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News In Brief 06/01/2017

Conviction for illegal waste storage sees Welsh skip firm’s vehicle licence revoked

Welsh skip firm T J’s Skip Hire Ltd, operating out of Deeside and Bagillt, has lost its vehicle licence after the company was found to no longer be reputable by the Traffic Commissioner for Wales, Nick Jones.

The decision was made following a public inquiry held on 15 December 2016 at Welshpool Law Courts, compounding a miserable few months for the company which was also fined £20,000 in August 2016 for illegally storing waste at its Deeside base.

In a written decision issued after the hearing, Nick Jones remarked: "The most serious aspect of this case is the fact that in an endeavour to save monies the operator chose to store waste illegally at its operating centre. Issues of both public health and fair competition arise as a result of this."

He added that it was in the public interest to revoke the firm's licence. Government inspectors also reported issues with the company’s vehicle maintenance, with one vehicle being stopped with all ten wheel nuts loose, leaving a high risk that the wheel could detach.

A last minute attempt was made to surrender the licence following the company’s acceptance of the failings identified by Jones, but this was rejected so that he could take ‘proportionate regulatory action’.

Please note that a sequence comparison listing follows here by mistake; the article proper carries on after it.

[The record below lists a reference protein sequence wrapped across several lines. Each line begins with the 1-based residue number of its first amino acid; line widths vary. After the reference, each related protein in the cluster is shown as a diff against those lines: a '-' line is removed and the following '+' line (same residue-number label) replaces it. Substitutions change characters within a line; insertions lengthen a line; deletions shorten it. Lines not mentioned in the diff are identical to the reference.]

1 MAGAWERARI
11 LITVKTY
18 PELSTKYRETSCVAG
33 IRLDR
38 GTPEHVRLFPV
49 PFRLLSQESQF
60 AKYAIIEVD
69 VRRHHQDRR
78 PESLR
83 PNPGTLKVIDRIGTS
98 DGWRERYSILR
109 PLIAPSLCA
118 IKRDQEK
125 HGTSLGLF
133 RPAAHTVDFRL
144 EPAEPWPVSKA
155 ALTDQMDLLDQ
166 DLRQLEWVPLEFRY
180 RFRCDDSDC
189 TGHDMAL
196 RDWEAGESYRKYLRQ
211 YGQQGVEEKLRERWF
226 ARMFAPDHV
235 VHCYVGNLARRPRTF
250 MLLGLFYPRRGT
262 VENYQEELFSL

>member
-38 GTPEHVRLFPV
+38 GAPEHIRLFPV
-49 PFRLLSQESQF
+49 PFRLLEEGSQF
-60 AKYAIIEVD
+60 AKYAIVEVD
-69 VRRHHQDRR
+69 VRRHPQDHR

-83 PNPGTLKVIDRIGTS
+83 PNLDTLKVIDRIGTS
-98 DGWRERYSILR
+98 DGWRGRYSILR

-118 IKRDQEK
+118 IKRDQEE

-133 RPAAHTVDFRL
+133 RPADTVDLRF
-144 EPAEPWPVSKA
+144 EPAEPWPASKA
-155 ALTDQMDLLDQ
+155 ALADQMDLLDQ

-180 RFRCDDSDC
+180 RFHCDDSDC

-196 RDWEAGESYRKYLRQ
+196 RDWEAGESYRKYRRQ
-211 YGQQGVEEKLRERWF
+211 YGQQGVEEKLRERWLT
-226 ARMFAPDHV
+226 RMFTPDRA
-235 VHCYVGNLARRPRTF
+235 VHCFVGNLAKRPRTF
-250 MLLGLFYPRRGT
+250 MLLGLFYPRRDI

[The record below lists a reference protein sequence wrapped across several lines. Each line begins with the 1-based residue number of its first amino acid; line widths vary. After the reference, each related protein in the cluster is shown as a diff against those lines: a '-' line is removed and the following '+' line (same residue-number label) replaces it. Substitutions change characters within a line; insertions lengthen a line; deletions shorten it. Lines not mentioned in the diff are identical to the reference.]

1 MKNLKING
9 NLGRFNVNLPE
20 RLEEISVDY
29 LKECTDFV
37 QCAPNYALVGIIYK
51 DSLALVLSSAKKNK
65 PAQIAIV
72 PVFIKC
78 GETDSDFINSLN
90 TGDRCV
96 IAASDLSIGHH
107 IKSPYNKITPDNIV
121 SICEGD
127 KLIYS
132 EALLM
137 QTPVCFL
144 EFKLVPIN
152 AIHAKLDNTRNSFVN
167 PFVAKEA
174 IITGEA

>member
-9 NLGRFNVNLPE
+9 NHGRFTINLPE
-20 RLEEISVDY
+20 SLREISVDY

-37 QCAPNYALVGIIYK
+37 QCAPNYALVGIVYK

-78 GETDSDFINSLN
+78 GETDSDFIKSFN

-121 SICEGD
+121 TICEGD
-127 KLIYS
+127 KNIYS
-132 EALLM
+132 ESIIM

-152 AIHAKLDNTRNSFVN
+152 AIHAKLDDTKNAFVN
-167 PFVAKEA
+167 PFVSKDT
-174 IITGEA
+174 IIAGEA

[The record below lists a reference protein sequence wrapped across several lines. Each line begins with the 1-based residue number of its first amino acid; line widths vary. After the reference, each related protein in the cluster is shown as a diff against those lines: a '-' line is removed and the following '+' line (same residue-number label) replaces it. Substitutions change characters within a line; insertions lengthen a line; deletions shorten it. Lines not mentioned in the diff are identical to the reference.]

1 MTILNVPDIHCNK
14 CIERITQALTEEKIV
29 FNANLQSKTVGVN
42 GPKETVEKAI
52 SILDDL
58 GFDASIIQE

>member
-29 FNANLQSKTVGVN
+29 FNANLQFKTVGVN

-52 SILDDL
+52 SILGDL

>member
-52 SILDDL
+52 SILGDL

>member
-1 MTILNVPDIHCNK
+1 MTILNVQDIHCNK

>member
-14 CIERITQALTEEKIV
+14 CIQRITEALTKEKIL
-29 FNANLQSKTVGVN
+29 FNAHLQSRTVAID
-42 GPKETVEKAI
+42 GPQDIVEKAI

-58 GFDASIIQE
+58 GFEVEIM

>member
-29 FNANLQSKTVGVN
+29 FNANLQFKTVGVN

Jail warning for fly-tipper caught dumping three tonnes of waste in Croydon

A fly-tipper caught on CCTV dumping three tonnes of rubble, wood, and other building waste from his flat bed truck in an alleyway in South Croydon has been told he faces jail.

George Smith was convicted on Wednesday (5 January) at Camberwell Green Magistrates’ Court of the dumping off Campden Road, two other incidences of fly-tipping in South Croydon, and one in Thornton Heath, all between 12 February and 11 April 2016. He was also found guilty of failing to respond to a notice under section 108 of the Environment Act.

The prosecution, which also saw his abandoned Ford Transit and a second vehicle seized by the council – both of which will be crushed after sentencing – was led by Croydon Council.

Smith told the court that the waste had been dumped by someone else using duplicate number plates on both Ford Transit vehicles, while admitting to one count of operating without a trade waste licence. He told the court that the Environment Agency had barred him from holding a waste carrying licence for over ten years.

Smith will be sentenced on 25 January and District Judge Karen Hammond said that she could not rule out a custodial sentence. Councillor Stuart Collins, Deputy Leader of Clean Green Croydon, said: “Of all the offenders we've prosecuted so far under our Don’t Mess With Croydon campaign, this was the most shameless.

News In Brief 06/01/2017
George Smith

“Fly-tipping is ugly, expensive to clear and blights communities in Croydon and across the UK, and other offenders need to know they can face jail for crimes like this. This prosecution is another excellent result from our dedicated council officers who will continue to catch and prosecute the worst offenders.”